English Heritage makes sense of history

Make sense of history

English Heritage is encouraging visitors to its properties to deepen their connection with the past by taking time to focus on the sensations around them. And, in a “playful update”, the organisation is reintroducing old ‘Ministry of Works’ signs to its sites, encouraging visitors not to miss out on sensory experiences. This initiative – called Make Sense of History – is an imaginative way to inspire people of all ages, including children and young people, to discover more about the past and aligns closely with core elements of Life-Based Learning.

English Heritage is a charity that manages over 400 historic monuments, buildings and places across England. These include prehistoric sites, medieval castles, Roman forts and country houses. The charity’s aim is to “bring the story of England to life for over 10 million people each year”.

Its latest initiative in immersive, hands-on history – Make Sense of History – is all about encouraging people not just to experience the story of England where it really happened but also to better connect with the past and understand the lives of those who went before by making full use of the five senses of sight, sound, smell, taste and touch.

The English Heritage website includes a guide called 50 Ways to Explore Using Your Senses, collated by English Heritage historians. Examples include:

  • Smell the cordite and gunpowder at castles like Dover and Pendennis, where we still fire historic cannon and big guns
  • Taste the produce still grown in our historic kitchen gardens – asparagus and potatoes are among the season’s stars
  • Touch the bark of our trees including those planted by Queen Victoria and Prince Albert at their seaside home, Osborne, on the Isle of Wight
  • Listen out for the calls of summer-visiting birds like swifts and swallows, the sounds of which were often noted by Victorian and Edwardian gardeners in their diaries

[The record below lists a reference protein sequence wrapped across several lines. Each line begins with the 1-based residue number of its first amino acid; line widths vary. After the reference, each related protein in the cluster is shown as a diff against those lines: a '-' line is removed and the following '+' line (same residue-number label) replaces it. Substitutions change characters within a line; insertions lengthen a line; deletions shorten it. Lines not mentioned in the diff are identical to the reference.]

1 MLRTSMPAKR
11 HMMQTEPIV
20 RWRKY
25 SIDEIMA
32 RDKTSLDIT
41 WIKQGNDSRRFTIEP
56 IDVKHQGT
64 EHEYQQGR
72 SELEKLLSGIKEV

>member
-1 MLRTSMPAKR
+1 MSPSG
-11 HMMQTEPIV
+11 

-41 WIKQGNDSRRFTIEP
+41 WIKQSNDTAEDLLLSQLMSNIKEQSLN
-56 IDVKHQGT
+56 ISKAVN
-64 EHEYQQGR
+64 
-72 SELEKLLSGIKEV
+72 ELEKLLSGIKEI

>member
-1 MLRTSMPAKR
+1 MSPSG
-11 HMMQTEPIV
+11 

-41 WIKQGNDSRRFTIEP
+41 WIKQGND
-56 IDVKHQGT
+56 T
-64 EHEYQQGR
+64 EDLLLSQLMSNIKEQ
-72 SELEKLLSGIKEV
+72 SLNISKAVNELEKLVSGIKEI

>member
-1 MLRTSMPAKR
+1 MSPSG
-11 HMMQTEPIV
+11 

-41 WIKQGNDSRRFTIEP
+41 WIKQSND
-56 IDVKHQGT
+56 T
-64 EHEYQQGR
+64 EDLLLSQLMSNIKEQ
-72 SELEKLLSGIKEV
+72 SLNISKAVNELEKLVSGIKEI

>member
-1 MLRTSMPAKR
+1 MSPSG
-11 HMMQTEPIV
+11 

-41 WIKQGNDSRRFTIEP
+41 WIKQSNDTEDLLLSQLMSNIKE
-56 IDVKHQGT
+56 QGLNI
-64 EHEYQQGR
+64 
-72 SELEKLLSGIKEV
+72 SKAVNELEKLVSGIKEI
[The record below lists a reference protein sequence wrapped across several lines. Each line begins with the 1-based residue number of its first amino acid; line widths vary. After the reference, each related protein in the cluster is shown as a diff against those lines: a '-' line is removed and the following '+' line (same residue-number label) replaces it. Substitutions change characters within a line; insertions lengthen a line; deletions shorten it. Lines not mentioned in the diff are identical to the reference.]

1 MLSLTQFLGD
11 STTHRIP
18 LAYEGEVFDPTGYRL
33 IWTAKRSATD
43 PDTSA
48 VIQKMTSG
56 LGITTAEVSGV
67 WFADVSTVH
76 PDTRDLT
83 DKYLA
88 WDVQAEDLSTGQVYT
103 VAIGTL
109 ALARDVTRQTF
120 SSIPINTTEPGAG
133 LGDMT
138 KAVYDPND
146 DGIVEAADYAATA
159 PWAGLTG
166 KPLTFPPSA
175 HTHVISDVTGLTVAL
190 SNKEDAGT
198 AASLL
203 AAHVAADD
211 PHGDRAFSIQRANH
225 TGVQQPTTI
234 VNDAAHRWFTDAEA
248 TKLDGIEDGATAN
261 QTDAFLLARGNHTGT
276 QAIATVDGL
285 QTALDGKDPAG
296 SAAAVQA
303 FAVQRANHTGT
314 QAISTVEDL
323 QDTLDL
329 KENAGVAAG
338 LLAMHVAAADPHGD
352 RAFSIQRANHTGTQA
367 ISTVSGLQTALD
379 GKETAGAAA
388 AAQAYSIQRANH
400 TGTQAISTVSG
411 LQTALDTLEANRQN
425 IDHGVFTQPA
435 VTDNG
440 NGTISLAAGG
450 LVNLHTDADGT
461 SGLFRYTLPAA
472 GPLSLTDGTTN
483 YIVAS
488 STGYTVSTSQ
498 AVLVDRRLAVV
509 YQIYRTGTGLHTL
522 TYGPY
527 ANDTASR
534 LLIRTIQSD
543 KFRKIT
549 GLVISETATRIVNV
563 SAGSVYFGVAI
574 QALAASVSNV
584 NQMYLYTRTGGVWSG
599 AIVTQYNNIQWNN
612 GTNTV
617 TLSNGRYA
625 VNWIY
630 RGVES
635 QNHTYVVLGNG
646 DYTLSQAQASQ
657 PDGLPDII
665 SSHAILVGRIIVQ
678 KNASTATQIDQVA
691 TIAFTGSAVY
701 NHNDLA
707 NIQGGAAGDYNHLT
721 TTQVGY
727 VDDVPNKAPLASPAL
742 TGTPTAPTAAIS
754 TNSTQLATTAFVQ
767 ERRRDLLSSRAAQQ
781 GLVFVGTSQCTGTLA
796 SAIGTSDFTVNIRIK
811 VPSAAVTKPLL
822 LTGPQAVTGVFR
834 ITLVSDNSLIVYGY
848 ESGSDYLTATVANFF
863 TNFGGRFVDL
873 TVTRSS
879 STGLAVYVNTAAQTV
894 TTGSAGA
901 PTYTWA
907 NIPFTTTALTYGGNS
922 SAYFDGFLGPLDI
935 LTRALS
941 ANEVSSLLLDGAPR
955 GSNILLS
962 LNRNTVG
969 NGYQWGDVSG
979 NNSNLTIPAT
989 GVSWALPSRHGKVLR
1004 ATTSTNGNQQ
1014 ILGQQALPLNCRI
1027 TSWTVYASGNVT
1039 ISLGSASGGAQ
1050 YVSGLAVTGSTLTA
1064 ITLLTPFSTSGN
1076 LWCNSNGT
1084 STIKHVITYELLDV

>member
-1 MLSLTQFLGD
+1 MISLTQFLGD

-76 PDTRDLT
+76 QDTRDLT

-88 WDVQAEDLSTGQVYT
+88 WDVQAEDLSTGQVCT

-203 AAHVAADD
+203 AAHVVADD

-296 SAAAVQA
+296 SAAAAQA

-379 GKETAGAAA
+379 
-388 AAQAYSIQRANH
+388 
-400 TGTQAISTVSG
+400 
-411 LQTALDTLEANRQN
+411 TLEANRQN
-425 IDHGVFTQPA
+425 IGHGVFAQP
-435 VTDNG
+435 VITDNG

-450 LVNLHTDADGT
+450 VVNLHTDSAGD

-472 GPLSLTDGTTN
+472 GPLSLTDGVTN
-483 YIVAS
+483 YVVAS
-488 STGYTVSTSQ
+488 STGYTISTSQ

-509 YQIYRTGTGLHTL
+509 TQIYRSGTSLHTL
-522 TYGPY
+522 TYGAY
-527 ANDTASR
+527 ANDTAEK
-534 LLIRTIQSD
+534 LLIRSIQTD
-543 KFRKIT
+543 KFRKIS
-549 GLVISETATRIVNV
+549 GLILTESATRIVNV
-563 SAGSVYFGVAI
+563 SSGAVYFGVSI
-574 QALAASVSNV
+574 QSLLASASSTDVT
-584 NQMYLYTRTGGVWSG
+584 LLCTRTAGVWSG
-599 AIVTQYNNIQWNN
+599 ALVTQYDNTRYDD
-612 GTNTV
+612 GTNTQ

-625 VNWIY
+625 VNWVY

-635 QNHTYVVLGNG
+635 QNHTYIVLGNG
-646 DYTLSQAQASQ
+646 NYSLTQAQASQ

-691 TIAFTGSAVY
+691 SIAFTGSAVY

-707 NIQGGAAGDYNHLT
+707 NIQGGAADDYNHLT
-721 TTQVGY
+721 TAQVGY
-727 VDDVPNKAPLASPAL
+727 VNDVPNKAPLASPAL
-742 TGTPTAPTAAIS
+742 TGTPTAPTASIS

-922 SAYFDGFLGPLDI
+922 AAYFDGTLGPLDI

• Peel back the layers of garden design as you see how different owners left their mark. Wrest Park, in particular, is an amalgamation of three centuries of ideas

There is a shorter download version, which begins:

Print this sheet off, close your eyes, put your finger somewhere on the page. Follow the instruction that your finger lands on to enjoy a sensational day out. Repeat until you’ve tried them all!

Throughout the centuries, the properties in our care have been homes, workplaces and places of worship for many thousands of people. We’re inviting people to use their senses to connect with the past and experience the very same things that they did. In today’s world, we’re constantly overstimulated and it can be difficult to stop and connect with our environment. We hope our visitors will be inspired to take time and, in doing so, form a deeper.

from the English Heritage website

Life-Based Learning

The Make Sense of History initiative includes much that aligns with the LBL approach to learning.

Blogs such as Opening up the countryside focus on the beneficial effects of nature on our physical and mental wellbeing and of putting nature at the very heart of children’s lives. LBL prioritises not just learning about the natural world but also actually experiencing and enjoying nature and the environment.

Our blog Getting involved with nature is a great way to deal with eco-anxiety highlighted the growing popularity of ‘green social prescribing’ – where individuals and, increasingly, health and community services use nature to boost mental wellbeing.

We also argued that active engagement with nature and the environment is a way to tackle mental health conditions like eco-anxiety that thrive on feelings of helplessness and disempowerment.

We have also written several blogs on the importance of history in the school curriculum (see below). History gives us an understanding of people, events and developments in past times and how they have shaped the present. Taught sensitively, history promotes community cohesion and helps us forge a sense of identity and belonging. And history also improves our critical thinking skills, enabling us to make sense of the world around us in this age of information, misinformation and disinformation.

And finally, English Heritage’s focus on the five senses is a reminder of the importance of putting life itself at the centre of our thinking – hence our name: Life-Based Learning.

The image at the head of this article is from the English Heritage website.

Read More About History in the Curriculum

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